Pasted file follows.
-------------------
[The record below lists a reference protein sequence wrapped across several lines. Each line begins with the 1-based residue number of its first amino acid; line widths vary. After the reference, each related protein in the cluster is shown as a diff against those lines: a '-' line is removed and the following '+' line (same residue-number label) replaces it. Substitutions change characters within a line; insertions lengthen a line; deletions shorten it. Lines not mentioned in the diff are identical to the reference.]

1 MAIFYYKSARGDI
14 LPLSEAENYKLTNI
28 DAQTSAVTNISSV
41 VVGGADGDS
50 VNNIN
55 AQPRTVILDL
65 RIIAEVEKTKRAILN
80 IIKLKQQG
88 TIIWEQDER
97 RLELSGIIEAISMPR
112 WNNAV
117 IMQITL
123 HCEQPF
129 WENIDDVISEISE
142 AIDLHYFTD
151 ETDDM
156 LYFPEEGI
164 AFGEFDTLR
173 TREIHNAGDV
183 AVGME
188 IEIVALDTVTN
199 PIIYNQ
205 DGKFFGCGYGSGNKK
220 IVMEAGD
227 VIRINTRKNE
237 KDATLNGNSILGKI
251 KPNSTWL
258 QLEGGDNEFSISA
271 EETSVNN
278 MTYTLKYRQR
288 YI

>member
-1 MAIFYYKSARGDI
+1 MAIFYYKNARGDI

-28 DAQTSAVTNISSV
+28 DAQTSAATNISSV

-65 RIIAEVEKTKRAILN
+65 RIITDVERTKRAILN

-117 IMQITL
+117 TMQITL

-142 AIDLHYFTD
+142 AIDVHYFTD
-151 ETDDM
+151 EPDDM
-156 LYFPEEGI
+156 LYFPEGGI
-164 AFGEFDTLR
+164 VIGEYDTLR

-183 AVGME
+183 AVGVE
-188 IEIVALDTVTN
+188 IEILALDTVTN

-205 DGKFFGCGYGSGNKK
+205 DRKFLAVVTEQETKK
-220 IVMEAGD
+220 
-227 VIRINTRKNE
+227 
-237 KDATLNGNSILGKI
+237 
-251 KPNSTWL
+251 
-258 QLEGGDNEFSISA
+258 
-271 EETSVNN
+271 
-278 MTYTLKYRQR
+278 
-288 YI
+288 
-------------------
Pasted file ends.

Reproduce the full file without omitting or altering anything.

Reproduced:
[The record below lists a reference protein sequence wrapped across several lines. Each line begins with the 1-based residue number of its first amino acid; line widths vary. After the reference, each related protein in the cluster is shown as a diff against those lines: a '-' line is removed and the following '+' line (same residue-number label) replaces it. Substitutions change characters within a line; insertions lengthen a line; deletions shorten it. Lines not mentioned in the diff are identical to the reference.]

1 MAIFYYKSARGDI
14 LPLSEAENYKLTNI
28 DAQTSAVTNISSV
41 VVGGADGDS
50 VNNIN
55 AQPRTVILDL
65 RIIAEVEKTKRAILN
80 IIKLKQQG
88 TIIWEQDER
97 RLELSGIIEAISMPR
112 WNNAV
117 IMQITL
123 HCEQPF
129 WENIDDVISEISE
142 AIDLHYFTD
151 ETDDM
156 LYFPEEGI
164 AFGEFDTLR
173 TREIHNAGDV
183 AVGME
188 IEIVALDTVTN
199 PIIYNQ
205 DGKFFGCGYGSGNKK
220 IVMEAGD
227 VIRINTRKNE
237 KDATLNGNSILGKI
251 KPNSTWL
258 QLEGGDNEFSISA
271 EETSVNN
278 MTYTLKYRQR
288 YI

>member
-1 MAIFYYKSARGDI
+1 MAIFYYKNARGDI

-28 DAQTSAVTNISSV
+28 DAQTSAATNISSV

-65 RIIAEVEKTKRAILN
+65 RIITDVERTKRAILN

-117 IMQITL
+117 TMQITL

-142 AIDLHYFTD
+142 AIDVHYFTD
-151 ETDDM
+151 EPDDM
-156 LYFPEEGI
+156 LYFPEGGI
-164 AFGEFDTLR
+164 VIGEYDTLR

-183 AVGME
+183 AVGVE
-188 IEIVALDTVTN
+188 IEILALDTVTN

-205 DGKFFGCGYGSGNKK
+205 DRKFLAVVTEQETKK
-220 IVMEAGD
+220 
-227 VIRINTRKNE
+227 
-237 KDATLNGNSILGKI
+237 
-251 KPNSTWL
+251 
-258 QLEGGDNEFSISA
+258 
-271 EETSVNN
+271 
-278 MTYTLKYRQR
+278 
-288 YI
+288 